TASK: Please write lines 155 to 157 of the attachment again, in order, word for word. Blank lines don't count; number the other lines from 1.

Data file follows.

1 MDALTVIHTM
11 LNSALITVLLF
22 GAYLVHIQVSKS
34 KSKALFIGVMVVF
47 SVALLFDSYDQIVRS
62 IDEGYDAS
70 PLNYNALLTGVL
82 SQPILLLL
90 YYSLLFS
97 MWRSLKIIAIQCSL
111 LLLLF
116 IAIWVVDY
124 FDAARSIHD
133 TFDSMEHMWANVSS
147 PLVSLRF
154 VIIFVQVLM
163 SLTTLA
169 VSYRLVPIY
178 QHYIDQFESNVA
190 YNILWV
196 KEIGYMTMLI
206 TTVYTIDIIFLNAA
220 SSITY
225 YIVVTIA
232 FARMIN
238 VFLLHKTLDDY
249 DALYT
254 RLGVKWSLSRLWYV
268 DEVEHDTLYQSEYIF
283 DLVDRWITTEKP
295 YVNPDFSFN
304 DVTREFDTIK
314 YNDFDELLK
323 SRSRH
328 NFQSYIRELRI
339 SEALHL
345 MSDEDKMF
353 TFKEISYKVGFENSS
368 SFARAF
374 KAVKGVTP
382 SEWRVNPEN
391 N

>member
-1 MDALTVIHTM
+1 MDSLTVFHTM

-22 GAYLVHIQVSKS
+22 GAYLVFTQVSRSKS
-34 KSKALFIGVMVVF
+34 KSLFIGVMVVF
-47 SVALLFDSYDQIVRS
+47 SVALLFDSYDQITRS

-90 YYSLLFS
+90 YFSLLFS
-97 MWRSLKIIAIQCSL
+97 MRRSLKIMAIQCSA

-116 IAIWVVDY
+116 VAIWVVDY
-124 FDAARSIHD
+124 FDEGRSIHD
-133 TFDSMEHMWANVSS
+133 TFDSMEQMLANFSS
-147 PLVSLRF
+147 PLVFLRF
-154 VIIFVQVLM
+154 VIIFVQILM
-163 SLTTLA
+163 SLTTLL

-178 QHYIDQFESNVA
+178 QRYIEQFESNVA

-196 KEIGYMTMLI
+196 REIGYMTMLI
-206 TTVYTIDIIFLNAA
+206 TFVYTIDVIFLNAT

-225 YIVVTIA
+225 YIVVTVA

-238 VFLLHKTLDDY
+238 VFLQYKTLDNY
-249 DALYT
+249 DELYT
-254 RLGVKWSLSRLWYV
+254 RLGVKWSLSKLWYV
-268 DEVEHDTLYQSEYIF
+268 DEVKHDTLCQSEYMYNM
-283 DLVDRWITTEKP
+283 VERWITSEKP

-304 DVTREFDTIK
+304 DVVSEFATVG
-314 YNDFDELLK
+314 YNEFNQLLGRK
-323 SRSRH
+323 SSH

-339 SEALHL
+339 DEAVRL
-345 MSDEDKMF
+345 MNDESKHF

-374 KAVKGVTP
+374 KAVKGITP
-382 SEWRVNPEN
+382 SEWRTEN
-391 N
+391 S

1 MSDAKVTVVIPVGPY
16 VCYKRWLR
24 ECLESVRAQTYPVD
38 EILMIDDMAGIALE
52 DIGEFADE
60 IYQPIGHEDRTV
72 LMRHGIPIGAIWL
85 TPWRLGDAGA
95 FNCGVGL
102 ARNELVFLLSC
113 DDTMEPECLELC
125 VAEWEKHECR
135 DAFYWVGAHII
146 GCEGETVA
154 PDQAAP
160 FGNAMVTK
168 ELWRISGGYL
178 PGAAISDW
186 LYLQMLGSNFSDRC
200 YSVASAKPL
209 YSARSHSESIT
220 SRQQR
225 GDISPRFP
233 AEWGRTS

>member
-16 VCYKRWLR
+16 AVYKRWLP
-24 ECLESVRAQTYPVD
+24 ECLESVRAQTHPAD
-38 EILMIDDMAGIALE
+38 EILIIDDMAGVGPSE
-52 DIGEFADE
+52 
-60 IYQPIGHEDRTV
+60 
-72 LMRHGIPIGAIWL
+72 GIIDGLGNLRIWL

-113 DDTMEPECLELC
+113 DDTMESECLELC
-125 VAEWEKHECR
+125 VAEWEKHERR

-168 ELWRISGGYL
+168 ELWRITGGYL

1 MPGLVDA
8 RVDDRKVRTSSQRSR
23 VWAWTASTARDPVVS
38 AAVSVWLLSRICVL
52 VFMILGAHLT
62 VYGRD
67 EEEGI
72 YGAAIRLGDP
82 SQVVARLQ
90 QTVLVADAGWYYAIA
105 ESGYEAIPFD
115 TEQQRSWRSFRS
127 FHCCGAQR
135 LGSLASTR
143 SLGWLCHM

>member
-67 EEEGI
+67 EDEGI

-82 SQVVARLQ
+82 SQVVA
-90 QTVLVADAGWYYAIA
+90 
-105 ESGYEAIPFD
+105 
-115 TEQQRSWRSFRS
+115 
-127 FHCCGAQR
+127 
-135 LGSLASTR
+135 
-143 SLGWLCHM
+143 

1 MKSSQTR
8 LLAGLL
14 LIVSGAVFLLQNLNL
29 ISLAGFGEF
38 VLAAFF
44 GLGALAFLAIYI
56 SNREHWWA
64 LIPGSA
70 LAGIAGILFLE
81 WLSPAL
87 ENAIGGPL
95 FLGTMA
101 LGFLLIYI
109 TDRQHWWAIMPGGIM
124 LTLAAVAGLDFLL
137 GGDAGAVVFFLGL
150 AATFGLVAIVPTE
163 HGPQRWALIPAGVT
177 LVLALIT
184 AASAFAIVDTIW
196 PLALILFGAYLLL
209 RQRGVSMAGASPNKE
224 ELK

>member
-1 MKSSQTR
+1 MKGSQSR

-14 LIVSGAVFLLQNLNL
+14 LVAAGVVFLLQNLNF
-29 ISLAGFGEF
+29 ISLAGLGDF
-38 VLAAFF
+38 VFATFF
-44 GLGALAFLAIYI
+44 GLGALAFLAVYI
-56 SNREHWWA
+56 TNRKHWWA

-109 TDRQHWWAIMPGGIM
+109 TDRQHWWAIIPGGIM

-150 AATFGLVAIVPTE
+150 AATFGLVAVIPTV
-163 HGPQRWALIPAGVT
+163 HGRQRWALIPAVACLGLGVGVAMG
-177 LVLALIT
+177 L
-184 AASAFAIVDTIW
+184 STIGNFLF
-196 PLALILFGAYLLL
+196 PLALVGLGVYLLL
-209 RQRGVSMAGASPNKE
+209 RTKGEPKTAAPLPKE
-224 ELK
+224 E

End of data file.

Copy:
105 ESGYEAIPFD
115 TEQQRSWRSFRS
127 FHCCGAQR